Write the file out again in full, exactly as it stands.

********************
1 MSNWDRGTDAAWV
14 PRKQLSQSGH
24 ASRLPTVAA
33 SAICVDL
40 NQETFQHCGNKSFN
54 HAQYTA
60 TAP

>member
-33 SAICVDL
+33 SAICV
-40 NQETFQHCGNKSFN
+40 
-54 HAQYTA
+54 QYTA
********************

1 MSNWDRGTDAAWV
14 PRKQLSQSGH
24 ASRLPTVAA
33 SAICVDL
40 NQETFQHCGNKSFN
54 HAQYTA
60 TAP

>member
-33 SAICVDL
+33 SAICV
-40 NQETFQHCGNKSFN
+40 
-54 HAQYTA
+54 QYTA